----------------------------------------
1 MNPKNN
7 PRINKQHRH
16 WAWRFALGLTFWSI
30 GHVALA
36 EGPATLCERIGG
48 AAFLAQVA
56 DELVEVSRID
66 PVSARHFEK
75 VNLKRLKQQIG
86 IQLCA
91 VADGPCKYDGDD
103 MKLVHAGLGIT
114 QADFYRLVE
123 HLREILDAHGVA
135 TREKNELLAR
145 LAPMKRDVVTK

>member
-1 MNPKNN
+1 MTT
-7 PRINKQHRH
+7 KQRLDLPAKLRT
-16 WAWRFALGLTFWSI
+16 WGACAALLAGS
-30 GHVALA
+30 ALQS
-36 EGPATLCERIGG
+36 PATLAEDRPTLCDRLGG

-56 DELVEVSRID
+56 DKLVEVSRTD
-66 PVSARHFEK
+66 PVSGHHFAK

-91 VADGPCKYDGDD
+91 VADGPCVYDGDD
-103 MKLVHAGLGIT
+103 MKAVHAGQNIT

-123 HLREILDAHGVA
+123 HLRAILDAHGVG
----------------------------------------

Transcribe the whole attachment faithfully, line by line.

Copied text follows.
1 MNPKNN
7 PRINKQHRH
16 WAWRFALGLTFWSI
30 GHVALA
36 EGPATLCERIGG
48 AAFLAQVA
56 DELVEVSRID
66 PVSARHFEK
75 VNLKRLKQQIG
86 IQLCA
91 VADGPCKYDGDD
103 MKLVHAGLGIT
114 QADFYRLVE
123 HLREILDAHGVA
135 TREKNELLAR
145 LAPMKRDVVTK

>member
-1 MNPKNN
+1 MTT
-7 PRINKQHRH
+7 KQRLDLPAKLRT
-16 WAWRFALGLTFWSI
+16 WGACAALLAGS
-30 GHVALA
+30 ALQS
-36 EGPATLCERIGG
+36 PATLAEDRPTLCDRLGG

-56 DELVEVSRID
+56 DKLVEVSRTD
-66 PVSARHFEK
+66 PVSGHHFAK

-91 VADGPCKYDGDD
+91 VADGPCVYDGDD
-103 MKLVHAGLGIT
+103 MKAVHAGQNIT

-123 HLREILDAHGVA
+123 HLRAILDAHGVG